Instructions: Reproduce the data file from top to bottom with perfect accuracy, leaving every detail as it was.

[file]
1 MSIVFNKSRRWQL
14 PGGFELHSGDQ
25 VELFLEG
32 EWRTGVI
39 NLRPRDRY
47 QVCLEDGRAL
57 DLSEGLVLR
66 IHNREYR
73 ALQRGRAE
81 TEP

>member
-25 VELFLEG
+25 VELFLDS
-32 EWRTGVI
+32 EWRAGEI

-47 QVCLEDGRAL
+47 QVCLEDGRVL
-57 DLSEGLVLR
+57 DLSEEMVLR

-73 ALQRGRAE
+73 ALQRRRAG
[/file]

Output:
1 MSIVFNKSRRWQL
14 PGGFELHSGDQ
25 VELFLEG
32 EWRTGVI
39 NLRPRDRY
47 QVCLEDGRAL
57 DLSEGLVLR
66 IHNREYR
73 ALQRGRAE
81 TEP

>member
-25 VELFLEG
+25 VELFLDS
-32 EWRTGVI
+32 EWRAGEI

-47 QVCLEDGRAL
+47 QVCLEDGRVL
-57 DLSEGLVLR
+57 DLSEEMVLR

-73 ALQRGRAE
+73 ALQRRRAG